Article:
# Proposition 3.93 of Harris-Morrison (rational classes on Deligne-Mumford moduli stack vs. rational classes on Deligne-Mumford moduli space)

Proposition 3.93 of Harris-Morrison's "Moduli of Curves" describes the relationship between rational divisor classes on the Deligne-Mumford moduli stack and rational divisor classes on the Deligne-Mumford moduli space.

Does this proposition generalize to Chow classes, K-theory classes, cohomology classes?

I assume the answer is "yes" -- is there a reference or an easy proof?

For cohomology, I don't know a reference off the top of my head, but the argument is not difficult, here is a sketch. If $\mathcal X$ is a Deligne-Mumford stack (with finite inertia) and $\pi: \mathcal X \to \mathbf X$ is its moduli space, you need to show that $\mathrm R^i \pi_* \mathbb Q_{\mathcal X}$ (for the classical case) is zero fr $i > 0$, and concides with $\mathbb Q_{\mathbf X}$ for $i = 0$. This is an étale local problem on $\mathbb X$, so we may assume that $\mathcal X$ is of the form $[U/G]$, where $G$ is a finite group acting on a scheme $U$. Then it is a standard fact that the rational cohomology of $[U/G]$, which is the $G$-equivariant cohomology of $U$, coincides with the $G$-invariants in the classical cohomology of $U$, and this makes the result clear. The argument for étale cohomology is similar.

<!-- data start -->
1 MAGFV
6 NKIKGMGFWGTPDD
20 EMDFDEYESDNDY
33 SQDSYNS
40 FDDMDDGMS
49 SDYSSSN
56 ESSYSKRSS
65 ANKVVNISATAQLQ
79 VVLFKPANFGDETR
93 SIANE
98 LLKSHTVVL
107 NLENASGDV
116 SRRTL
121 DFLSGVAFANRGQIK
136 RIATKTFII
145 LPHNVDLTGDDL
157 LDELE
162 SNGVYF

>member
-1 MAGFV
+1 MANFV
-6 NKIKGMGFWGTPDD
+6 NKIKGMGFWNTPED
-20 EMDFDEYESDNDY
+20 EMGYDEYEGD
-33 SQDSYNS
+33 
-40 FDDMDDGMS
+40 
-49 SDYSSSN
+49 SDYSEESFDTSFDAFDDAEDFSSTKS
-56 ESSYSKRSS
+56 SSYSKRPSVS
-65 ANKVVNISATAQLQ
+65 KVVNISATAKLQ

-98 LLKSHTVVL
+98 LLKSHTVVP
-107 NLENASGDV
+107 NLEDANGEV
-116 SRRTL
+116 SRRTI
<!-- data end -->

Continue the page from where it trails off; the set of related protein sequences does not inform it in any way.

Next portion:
On the other hand, this is most definitely false for K-theory. For example, if $G$ is a finite group acting a point, the K-theory ring of the quotient stack $[\mathrm{pt}/G]$ is the representation ring of $G$, which is in general very far from being trivial. The connection between the K-theory of the stack and the K-theory of the space is complicated, and is given in its general form by Toën's Riemann-Roch.
• @ Kevin: just in case you want some references for the proof of $R^i\pi_*Q_l=0$ for $i\ne 0$ rather than Angelo's direct proof (which is excellent), you may follow the references cited in the proof of 7.3.2 in arxiv.org/PS_cache/arxiv/pdf/1008/1008.3689v1.pdf (this part doesn't use the assumption that X is proper smooth, hence applies in general). – shenghao Feb 15 '11 at 9:11